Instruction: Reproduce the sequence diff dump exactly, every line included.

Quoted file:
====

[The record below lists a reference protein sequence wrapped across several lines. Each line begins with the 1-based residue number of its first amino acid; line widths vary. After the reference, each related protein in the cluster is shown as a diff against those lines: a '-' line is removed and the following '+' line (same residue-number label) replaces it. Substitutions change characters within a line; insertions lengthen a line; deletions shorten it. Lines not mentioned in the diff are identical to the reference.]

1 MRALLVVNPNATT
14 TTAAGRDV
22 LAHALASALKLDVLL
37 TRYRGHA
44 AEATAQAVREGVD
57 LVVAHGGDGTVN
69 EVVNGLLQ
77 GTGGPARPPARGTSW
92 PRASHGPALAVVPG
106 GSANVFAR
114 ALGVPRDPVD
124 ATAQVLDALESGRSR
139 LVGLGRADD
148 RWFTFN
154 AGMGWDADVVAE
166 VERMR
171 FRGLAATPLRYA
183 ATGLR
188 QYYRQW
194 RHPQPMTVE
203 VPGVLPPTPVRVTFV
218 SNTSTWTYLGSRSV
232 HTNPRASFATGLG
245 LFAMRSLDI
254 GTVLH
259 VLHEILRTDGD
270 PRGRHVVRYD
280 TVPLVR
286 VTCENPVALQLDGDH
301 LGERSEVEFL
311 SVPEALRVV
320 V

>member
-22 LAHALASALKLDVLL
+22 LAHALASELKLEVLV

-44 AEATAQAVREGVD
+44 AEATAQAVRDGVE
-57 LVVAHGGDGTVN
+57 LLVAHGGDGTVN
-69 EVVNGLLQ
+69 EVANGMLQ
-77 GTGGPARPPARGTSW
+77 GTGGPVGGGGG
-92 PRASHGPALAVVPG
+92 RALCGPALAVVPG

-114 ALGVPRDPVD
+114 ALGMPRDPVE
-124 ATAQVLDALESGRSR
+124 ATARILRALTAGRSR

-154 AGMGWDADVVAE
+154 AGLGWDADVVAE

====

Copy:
[The record below lists a reference protein sequence wrapped across several lines. Each line begins with the 1-based residue number of its first amino acid; line widths vary. After the reference, each related protein in the cluster is shown as a diff against those lines: a '-' line is removed and the following '+' line (same residue-number label) replaces it. Substitutions change characters within a line; insertions lengthen a line; deletions shorten it. Lines not mentioned in the diff are identical to the reference.]

1 MRALLVVNPNATT
14 TTAAGRDV
22 LAHALASALKLDVLL
37 TRYRGHA
44 AEATAQAVREGVD
57 LVVAHGGDGTVN
69 EVVNGLLQ
77 GTGGPARPPARGTSW
92 PRASHGPALAVVPG
106 GSANVFAR
114 ALGVPRDPVD
124 ATAQVLDALESGRSR
139 LVGLGRADD
148 RWFTFN
154 AGMGWDADVVAE
166 VERMR
171 FRGLAATPLRYA
183 ATGLR
188 QYYRQW
194 RHPQPMTVE
203 VPGVLPPTPVRVTFV
218 SNTSTWTYLGSRSV
232 HTNPRASFATGLG
245 LFAMRSLDI
254 GTVLH
259 VLHEILRTDGD
270 PRGRHVVRYD
280 TVPLVR
286 VTCENPVALQLDGDH
301 LGERSEVEFL
311 SVPEALRVV
320 V

>member
-22 LAHALASALKLDVLL
+22 LAHALASELKLEVLV

-44 AEATAQAVREGVD
+44 AEATAQAVRDGVE
-57 LVVAHGGDGTVN
+57 LLVAHGGDGTVN
-69 EVVNGLLQ
+69 EVANGMLQ
-77 GTGGPARPPARGTSW
+77 GTGGPVGGGGG
-92 PRASHGPALAVVPG
+92 RALCGPALAVVPG

-114 ALGVPRDPVD
+114 ALGMPRDPVE
-124 ATAQVLDALESGRSR
+124 ATARILRALTAGRSR

-154 AGMGWDADVVAE
+154 AGLGWDADVVAE